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Lake Minnetonka’s ’60s Surf Band — The Yetti-men (Part Two)

“To this day, when I smell English Leather Cologne, I am immediately transported back to that era.”
– former Yetti-Men member Brian Mahin, recalling Lake Minnetonka’s early sixties youth scene in a recent interview.

Last month we discussed a group of five young Minnetonkans who rode the popular wave of sixties surf music, forming a band called “The Yetti-Men” and composed of: Lee Hanson (lead guitar), Henry “Skip” Webster (rhythm guitar), Joel Peterson (bass), Brian Mahin (sax, keyboards), and Jim Robinson (drums). In the last article I was able to spout some basic facts about the group but there were a lot of unresolved questions, so I had to do some digging around. I managed to find two of the Yetti-Men still living around Lake Minnetonka: Brian Mahin and Skip Webster, and they graciously gave of their time and answered my many questions. I also was able to get some very good assistance from probably the most knowledgeable guy on the planet when it comes to Minnesota rock ‘n roll history-Jim Oldsberg-who has written extensively about the Minnesota groups of the sixties, which must number somewhere in the lake figures. His writing includes THE authoritative history of Minnesota and Upper Midwest rock ‘n roll history, called “Lost and Found” (in five volumes), as well as “The Flip Side: An Illustrated History of Southern Minnesota Rock & Roll Music, from 1955-1970.” Jim has also interviewed some of the Yetti-Men and has helped get much of the obscure recorded material from Minnesota rockers onto CDs, on the Sundazed and Norton labels.
I now had the resources to cover the history of Lake Minnetonka’s Yetti-Men, whose story deserves re-telling…

Growing up in Vacationland

“Lake Minnetonka in the late fifties and early sixties was a great place to grow up,” said former Yetti-Men member Brian Mahin, whose family moved to Deephaven from Des Moines in 1956. He still lives in the area today and considers himself and his family very fortunate to live in a beautiful “vacationland” setting. Henry “Skip” Webster, former Yetti-Men rhythm guitarist, also has a strong feeling of attachment to Lake Minnetonka, where he also still resides with his family today. “My family lived on Wayzata Bay,” recalled Skip, “Lee [Hanson’s] family lived on Smithtown Bay,” he added. “All of the members of the Yetti-Men lived in the immediate area and attended Minnetonka High School,” said Brian. He recalled that as a boy he would spend his summers honing his tennis skills (he would letter in tennis and reach the state finals while at Minnetonka H.S.), playing baseball, waterskiing and taking on various jobs for extra income, such as mowing lawns, lifeguarding and teaching tennis around the lake. Teenagers could go to Big Reggie’s Danceland in Excelsior to see nationally-known as well as local groups performing on the old wooden stage. Brian remembered going to dances there and seeing the sun-tanned girls in dresses or wearing “koolats” which were sort of a cross between a skirt and a pair of Bermuda shorts, and guys with English Leather cologne slathered on. “To this day, when I smell English Leather, I am immediately transported back to that era,” he recalled. “There used to be many small vacation cottages along the lake which have since been knocked down to make room for larger private homes,” he added. Both Brian and Skip noted a fundamental change that has taken place along the lake: as the vacationland cottages and big amusement park at Excelsior have been razed, Lake Minnetonka lost some of it’s innocence and social diversity. Like many lovely waterfront communities, Lake Minnetonka’s properties have soared in value. “While in many ways life has changed around the lake, in other ways things haven’t changed, such as the beauty, safety and the seasonal changes that allow me to ice skate in winter and swim and boat in summer,” said Brian.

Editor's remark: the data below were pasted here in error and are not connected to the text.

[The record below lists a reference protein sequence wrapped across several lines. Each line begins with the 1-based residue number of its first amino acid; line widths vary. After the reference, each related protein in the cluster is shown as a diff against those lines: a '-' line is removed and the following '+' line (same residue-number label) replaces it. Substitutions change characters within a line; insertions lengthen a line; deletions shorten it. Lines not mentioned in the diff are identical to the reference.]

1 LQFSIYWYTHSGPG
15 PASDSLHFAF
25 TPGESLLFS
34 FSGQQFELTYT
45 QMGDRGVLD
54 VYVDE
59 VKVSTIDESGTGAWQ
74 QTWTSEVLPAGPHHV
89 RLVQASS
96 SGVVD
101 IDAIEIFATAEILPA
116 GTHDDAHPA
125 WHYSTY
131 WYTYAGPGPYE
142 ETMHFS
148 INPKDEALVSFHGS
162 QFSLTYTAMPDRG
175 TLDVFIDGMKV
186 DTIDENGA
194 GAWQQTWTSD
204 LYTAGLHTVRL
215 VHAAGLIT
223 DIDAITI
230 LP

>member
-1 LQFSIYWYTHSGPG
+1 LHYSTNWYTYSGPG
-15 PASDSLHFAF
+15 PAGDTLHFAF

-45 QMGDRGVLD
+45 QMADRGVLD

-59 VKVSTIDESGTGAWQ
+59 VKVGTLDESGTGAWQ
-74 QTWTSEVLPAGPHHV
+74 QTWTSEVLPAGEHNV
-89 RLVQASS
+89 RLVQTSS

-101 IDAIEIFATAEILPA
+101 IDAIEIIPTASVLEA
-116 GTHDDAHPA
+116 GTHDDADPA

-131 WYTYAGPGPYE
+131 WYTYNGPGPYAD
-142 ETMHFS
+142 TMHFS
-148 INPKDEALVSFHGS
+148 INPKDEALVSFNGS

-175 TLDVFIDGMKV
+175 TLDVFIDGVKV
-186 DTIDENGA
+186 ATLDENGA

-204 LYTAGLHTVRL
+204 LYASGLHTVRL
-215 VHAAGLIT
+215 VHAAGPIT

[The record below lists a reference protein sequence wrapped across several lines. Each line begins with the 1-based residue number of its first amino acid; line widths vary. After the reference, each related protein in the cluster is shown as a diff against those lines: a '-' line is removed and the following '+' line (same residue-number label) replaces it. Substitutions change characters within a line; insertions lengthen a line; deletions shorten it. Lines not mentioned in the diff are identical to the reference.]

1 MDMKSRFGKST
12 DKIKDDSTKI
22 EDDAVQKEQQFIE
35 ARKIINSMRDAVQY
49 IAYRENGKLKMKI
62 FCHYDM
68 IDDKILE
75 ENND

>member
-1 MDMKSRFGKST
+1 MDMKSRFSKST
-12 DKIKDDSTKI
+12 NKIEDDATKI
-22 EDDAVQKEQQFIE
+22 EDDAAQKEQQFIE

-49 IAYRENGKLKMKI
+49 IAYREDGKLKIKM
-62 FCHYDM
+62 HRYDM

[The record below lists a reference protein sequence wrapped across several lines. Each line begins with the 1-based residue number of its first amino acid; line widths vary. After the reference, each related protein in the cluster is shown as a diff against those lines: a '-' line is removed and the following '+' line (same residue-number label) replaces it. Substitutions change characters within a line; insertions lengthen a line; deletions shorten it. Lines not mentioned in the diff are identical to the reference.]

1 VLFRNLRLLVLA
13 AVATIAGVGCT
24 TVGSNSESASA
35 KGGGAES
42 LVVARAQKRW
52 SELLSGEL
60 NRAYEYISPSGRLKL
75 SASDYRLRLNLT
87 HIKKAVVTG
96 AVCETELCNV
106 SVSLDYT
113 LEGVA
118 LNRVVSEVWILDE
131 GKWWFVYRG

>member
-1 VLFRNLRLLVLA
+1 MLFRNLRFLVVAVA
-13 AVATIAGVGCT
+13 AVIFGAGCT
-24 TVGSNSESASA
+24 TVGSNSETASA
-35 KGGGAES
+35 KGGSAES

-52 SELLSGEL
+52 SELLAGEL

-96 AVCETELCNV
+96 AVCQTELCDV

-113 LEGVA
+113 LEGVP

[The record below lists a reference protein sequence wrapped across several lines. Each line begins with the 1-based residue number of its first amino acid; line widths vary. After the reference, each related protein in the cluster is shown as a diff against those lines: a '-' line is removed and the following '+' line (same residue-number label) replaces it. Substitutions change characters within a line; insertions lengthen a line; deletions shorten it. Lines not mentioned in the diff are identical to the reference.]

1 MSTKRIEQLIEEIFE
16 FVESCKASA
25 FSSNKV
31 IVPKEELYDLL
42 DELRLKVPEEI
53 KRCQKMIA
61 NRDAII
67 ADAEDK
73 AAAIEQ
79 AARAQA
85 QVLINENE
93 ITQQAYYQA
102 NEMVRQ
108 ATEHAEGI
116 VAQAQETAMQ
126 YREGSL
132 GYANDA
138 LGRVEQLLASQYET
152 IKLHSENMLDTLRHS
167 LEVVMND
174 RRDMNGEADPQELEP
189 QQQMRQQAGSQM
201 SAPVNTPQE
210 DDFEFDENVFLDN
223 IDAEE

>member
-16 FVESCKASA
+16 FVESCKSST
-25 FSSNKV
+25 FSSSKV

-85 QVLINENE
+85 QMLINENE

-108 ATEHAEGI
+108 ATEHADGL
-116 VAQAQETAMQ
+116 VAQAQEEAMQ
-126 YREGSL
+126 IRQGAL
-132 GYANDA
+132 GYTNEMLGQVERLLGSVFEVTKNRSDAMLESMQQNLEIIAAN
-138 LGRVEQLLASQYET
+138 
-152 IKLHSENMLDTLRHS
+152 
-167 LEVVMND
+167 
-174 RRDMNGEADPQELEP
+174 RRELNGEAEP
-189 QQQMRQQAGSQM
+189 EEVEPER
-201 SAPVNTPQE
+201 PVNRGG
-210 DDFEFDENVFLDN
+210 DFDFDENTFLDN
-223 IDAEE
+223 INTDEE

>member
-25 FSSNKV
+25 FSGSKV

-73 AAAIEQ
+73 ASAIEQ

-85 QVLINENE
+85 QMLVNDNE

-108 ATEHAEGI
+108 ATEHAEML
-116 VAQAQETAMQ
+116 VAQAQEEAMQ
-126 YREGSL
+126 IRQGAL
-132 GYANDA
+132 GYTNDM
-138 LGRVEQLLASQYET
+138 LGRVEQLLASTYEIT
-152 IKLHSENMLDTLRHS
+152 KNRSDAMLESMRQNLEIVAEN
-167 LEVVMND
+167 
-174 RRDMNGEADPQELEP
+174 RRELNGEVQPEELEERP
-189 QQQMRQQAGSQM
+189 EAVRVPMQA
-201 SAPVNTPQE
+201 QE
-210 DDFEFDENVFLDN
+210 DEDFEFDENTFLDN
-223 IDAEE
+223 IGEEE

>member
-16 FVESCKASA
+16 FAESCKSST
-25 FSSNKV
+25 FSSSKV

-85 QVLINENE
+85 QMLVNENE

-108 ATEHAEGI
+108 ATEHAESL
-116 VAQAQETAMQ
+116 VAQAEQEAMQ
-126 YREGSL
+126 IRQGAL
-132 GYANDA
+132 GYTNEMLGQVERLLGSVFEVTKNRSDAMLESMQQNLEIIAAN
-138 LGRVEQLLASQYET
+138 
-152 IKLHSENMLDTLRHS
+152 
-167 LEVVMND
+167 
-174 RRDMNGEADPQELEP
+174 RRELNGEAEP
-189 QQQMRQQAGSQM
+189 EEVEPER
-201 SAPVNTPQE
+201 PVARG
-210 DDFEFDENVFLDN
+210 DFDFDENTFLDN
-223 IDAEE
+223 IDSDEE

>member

From “just bashing around” to bloody fingers

In the beginning it was just Joel Peterson, Jim Robinson, and Lee Hanson, “just bashing around” in Lee’s basement, having fun. It was summer, 1962. “Jim called me up and asked if I wanted to grab my sax and come over,” recalled Brian in an interview with Jim Oldsberg. He continued, “We just kind of banged around for a little while, eventually picking up Skip to round out the group on rhythm.” “Lee and Joel were the founders of the group,” said Skip. “We really didn’t stop to think about what we were really doing-things sort of fell into place on their own to some degree,” Brain told Oldsberg. “Lee and I had Fender Stratocaster guitars and I think Joel’s bass was maybe a Les Paul or a Fender Bassmaster-I’m not sure,” said Skip. “We bought our guitars and amps at a music store that used to be downtown, at Cedar and Hennepin, and I think we paid something like $189-$389 per month for everything,” he told me.
“I had always wanted to play the bugle,” said Brian, “but picked up the saxophone instead, taking lessons and playing first chair in high school band.” Brian also recalled that all of the families of the group were, if not completely supportive, not at all critical of what the guys were doing in playing rock ‘n roll music. “My mother was very supportive,” said Brian. “She plays piano, my sister teaches music, and my brother plays in a band today.” Skip Webster had had formal musical training as had Brian, and drummer Jim Robinson also played in the high school band with Brian Mahin. All five guys were in the same year of high school together, the future class of 1965.